Fact Sheet > R1 Eco Significance: Scherer Park-Hall’s Island

Updated 17 January 2013

Scherer Park Design Concept

Reconnect people to the Mississippi River through a dynamic, year-round park experience of beach and water access in a protected channel, indoor and outdoor entertainment and gathering spaces, and restorative natural habitat on a river island.

Park Site

  • 11 acres on the Mississippi Riverfront
  • Armored shoreline, which interferes with the river’s natural processes
  • Within the Above the Falls Regional Park area with linkage to existing and new green space and regional recreational and commuter trails
  • Populous setting, adjacent to the Northeast Arts District and abundant nearby restaurants, businesses, historic and recreation areas, and mixed-income housing
  • Falls within the Mississippi National River and Recreation Area protecting the Upper Mississippi as a National Park

Hall’s Island History

  • Originated as a natural island as part of a braided, prairie river
  • Once owned by the City of Minneapolis, which operated public bathing houses on the island in from 1905 to 1926
  • Historic ties to Minnesota’s timber industry: the adjacent mainland was the site of a sawmill in the late 1800s and, 100 years later, a lumberyard
  • Scherer Bros. purchased Hall’s Island from the City of Minneapolis in 1963, island-to-shore channel filled in 1966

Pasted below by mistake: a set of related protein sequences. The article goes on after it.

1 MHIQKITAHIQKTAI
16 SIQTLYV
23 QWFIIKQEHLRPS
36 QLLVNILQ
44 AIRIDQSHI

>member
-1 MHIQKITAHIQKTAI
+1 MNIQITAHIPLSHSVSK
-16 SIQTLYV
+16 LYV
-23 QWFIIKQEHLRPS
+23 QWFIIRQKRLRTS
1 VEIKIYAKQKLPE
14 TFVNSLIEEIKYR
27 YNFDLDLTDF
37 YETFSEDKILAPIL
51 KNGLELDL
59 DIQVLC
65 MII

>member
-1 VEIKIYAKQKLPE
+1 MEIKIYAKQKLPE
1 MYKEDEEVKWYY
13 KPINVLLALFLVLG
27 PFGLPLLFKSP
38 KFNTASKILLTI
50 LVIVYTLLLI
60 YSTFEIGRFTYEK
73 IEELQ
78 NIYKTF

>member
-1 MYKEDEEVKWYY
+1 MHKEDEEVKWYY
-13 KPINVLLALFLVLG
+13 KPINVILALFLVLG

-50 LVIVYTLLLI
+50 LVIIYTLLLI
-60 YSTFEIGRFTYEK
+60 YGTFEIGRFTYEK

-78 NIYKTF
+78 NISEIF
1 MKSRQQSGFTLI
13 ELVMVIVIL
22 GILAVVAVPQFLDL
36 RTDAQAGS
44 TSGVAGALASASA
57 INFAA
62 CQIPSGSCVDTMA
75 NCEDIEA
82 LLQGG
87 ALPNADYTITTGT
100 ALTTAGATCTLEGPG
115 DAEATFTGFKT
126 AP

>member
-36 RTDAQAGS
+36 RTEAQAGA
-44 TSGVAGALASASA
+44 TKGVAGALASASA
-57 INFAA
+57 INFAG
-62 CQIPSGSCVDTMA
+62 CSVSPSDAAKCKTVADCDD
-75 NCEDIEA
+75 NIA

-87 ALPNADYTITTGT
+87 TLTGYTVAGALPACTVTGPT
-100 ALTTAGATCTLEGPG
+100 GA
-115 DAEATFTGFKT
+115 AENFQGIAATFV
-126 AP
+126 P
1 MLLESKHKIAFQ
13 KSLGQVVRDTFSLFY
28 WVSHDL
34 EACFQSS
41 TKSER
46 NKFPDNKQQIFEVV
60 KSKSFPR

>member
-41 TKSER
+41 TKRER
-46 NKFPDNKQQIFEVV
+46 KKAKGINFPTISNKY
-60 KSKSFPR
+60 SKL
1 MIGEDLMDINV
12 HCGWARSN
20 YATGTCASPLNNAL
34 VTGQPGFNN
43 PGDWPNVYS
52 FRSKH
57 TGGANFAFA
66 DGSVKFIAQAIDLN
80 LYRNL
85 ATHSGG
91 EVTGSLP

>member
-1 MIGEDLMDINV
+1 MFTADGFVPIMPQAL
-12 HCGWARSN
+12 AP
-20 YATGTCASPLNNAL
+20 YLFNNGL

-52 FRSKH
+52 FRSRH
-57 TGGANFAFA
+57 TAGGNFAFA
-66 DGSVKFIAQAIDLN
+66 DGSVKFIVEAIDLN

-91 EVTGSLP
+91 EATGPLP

• Minneapolis Park & Recreation Board purchased the site in 2009 and completed soil remediation in 2012.

Island Restoration

  • Proposed channel restoration would create the opportunity for Regional and National Park visitors to experience a safe, protected swimming beach – the only one on the Minneapolis Upper Riverfront
  • Triples park shoreline, from 696 lineal feet to 2,778 lineal feet
  • Hall’s Island is the first of multiple, much-needed habitat “patches” in the Mississippi River flyway and aquatic corridor that will support native species and become a restorative urban destination for residents and tourists
  • Island and channel restoration will have no negative impact on river navigation, or flood and flow levels

Habitat Restoration

  • Hall’s Island will feature four types of native communities merging from its western riverbank to its eastern channel-bank: Floodplain Forest and Xeric, Mesic and Wet prairies
  • These four types of native habitats in turn support a diversity of native species, including trees, grasses and flowers, and birds, mammals, fish and pollinators
  • Visitors will enjoy the island via boardwalks bridging to Scherer Park from high points at either end of the island


  1. Matt Johnson
    Jan 02, 2013 / 11:09:19

    This sounds great, restoring native shorelines is a very appropriate project!

    Keep up the good work the wildlife in the area will certainly benefit, which is a benefit to us all.

    Matt Johnson


  2. Patrick Kvidera
    Feb 01, 2013 / 12:21:04

    How about first preserving what is left of the Island, as far as I know un-named, adjacent to Marshall Terrace Park. It is only a short distance upstream and is eroding badly. It is currently used by the herons displaced by the tornado!


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